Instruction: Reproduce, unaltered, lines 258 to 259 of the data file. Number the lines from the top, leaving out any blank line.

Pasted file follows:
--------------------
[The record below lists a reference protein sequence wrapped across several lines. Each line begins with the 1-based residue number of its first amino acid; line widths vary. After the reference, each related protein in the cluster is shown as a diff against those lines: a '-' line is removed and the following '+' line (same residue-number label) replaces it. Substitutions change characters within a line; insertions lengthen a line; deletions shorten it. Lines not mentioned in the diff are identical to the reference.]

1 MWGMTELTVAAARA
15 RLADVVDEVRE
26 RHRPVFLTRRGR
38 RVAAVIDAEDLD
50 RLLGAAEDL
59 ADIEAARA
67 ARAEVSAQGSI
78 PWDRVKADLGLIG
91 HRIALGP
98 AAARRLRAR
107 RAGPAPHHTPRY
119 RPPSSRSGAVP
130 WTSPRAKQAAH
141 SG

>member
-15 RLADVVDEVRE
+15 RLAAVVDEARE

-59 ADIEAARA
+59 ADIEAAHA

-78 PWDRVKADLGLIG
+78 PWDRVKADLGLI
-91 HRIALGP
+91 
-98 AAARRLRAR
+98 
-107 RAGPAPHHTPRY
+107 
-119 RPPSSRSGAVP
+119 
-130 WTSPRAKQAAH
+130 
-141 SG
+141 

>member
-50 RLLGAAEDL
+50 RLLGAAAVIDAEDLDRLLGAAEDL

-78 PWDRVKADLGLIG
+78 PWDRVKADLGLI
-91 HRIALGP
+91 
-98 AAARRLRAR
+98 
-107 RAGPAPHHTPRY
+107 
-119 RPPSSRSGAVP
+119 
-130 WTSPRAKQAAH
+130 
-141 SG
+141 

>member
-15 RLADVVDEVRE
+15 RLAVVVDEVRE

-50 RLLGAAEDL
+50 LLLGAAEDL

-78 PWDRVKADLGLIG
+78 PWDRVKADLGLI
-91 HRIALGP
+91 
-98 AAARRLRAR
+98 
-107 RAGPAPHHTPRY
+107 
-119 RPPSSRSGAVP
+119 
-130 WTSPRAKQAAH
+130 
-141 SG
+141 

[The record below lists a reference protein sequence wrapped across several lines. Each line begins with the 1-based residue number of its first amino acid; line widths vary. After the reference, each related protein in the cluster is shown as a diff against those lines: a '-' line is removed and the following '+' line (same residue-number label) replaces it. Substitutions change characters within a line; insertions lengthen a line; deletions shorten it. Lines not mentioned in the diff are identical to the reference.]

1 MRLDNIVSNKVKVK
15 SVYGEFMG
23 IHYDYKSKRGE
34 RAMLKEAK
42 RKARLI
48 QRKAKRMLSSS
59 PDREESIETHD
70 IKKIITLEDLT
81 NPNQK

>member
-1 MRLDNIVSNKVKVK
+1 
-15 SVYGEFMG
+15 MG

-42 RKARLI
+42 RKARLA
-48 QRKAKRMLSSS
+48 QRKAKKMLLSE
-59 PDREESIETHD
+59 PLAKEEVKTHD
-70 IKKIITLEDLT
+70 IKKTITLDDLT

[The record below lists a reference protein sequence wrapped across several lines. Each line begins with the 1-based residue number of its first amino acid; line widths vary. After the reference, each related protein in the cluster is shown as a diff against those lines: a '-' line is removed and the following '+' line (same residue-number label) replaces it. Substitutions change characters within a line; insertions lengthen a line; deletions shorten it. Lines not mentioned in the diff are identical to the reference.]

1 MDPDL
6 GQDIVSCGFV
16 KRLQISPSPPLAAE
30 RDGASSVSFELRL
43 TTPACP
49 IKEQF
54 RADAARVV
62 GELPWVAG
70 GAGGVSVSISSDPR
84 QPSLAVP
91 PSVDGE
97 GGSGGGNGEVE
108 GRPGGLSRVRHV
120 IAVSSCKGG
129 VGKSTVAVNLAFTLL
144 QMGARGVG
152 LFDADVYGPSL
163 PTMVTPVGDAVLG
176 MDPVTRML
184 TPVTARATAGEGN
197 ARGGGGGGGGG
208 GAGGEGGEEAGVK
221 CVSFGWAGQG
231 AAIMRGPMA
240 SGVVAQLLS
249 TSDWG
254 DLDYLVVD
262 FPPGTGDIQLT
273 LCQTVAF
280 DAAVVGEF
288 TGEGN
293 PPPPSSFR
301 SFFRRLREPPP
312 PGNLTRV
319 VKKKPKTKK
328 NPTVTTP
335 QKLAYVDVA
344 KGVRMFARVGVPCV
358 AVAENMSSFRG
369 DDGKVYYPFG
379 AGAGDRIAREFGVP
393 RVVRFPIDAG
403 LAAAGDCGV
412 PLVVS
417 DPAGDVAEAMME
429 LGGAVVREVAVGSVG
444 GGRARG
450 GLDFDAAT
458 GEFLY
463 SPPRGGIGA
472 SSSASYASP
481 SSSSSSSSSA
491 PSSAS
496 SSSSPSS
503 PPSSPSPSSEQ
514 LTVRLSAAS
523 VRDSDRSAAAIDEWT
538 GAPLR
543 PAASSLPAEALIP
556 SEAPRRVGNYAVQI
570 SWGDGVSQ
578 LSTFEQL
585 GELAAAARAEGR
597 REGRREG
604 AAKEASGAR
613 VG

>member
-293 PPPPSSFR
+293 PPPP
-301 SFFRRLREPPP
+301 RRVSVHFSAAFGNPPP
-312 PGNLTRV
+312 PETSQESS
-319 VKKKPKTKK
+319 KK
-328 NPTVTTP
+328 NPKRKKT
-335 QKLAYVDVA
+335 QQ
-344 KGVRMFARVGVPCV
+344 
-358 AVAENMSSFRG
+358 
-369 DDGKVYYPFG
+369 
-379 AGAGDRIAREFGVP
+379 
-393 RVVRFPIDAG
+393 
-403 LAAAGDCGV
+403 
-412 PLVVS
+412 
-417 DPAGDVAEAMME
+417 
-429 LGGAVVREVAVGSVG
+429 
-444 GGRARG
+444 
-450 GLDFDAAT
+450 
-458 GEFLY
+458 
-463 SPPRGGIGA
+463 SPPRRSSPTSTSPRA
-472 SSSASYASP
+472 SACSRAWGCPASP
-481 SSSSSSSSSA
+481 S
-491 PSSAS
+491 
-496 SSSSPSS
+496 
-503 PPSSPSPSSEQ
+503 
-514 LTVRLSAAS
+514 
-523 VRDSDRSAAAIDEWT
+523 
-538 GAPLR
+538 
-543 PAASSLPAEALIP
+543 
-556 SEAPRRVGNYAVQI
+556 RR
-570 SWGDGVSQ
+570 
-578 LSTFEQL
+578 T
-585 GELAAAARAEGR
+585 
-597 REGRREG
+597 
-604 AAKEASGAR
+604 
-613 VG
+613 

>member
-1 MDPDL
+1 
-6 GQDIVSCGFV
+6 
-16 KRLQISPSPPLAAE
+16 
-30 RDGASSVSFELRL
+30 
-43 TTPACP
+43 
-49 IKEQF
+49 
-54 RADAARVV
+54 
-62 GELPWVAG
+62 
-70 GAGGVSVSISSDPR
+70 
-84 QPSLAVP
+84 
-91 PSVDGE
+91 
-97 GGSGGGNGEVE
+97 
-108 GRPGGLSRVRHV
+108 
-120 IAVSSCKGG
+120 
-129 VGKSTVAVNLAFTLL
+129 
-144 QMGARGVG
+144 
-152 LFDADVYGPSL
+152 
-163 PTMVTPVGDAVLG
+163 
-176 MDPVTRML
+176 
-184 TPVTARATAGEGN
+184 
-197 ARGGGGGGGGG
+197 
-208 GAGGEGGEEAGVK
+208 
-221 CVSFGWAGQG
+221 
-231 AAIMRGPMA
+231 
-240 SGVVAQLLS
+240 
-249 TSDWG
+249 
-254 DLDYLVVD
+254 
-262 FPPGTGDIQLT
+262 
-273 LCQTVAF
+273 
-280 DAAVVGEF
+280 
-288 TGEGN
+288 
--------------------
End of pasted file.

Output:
+108 
-120 IAVSSCKGG